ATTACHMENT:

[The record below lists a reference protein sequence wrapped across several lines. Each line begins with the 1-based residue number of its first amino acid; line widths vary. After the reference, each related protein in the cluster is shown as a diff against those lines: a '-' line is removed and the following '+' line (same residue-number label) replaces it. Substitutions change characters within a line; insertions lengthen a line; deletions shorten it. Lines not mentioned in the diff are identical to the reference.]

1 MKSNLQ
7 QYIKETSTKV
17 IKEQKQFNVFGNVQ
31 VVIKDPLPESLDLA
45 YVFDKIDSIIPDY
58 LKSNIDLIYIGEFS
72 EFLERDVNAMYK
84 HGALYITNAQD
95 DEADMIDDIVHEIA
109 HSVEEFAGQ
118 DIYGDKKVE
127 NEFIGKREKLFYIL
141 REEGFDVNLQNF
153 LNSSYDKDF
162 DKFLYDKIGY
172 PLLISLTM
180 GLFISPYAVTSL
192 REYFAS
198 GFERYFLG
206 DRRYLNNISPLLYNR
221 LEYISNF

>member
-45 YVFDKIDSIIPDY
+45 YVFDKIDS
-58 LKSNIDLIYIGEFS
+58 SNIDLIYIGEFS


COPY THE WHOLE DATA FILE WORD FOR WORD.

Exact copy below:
[The record below lists a reference protein sequence wrapped across several lines. Each line begins with the 1-based residue number of its first amino acid; line widths vary. After the reference, each related protein in the cluster is shown as a diff against those lines: a '-' line is removed and the following '+' line (same residue-number label) replaces it. Substitutions change characters within a line; insertions lengthen a line; deletions shorten it. Lines not mentioned in the diff are identical to the reference.]

1 MKSNLQ
7 QYIKETSTKV
17 IKEQKQFNVFGNVQ
31 VVIKDPLPESLDLA
45 YVFDKIDSIIPDY
58 LKSNIDLIYIGEFS
72 EFLERDVNAMYK
84 HGALYITNAQD
95 DEADMIDDIVHEIA
109 HSVEEFAGQ
118 DIYGDKKVE
127 NEFIGKREKLFYIL
141 REEGFDVNLQNF
153 LNSSYDKDF
162 DKFLYDKIGY
172 PLLISLTM
180 GLFISPYAVTSL
192 REYFAS
198 GFERYFLG
206 DRRYLNNISPLLYNR
221 LEYISNF

>member
-45 YVFDKIDSIIPDY
+45 YVFDKIDS
-58 LKSNIDLIYIGEFS
+58 SNIDLIYIGEFS